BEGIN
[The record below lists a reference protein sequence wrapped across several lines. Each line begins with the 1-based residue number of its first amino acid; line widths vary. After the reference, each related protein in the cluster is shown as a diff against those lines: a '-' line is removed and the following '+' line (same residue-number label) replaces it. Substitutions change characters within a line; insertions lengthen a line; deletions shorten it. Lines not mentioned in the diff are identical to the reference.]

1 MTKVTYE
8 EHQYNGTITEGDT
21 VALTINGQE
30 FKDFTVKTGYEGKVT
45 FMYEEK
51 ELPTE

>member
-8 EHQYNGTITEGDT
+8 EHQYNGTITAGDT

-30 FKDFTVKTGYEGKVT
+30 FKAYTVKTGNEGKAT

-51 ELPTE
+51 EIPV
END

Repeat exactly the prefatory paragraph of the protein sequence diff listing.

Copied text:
[The record below lists a reference protein sequence wrapped across several lines. Each line begins with the 1-based residue number of its first amino acid; line widths vary. After the reference, each related protein in the cluster is shown as a diff against those lines: a '-' line is removed and the following '+' line (same residue-number label) replaces it. Substitutions change characters within a line; insertions lengthen a line; deletions shorten it. Lines not mentioned in the diff are identical to the reference.]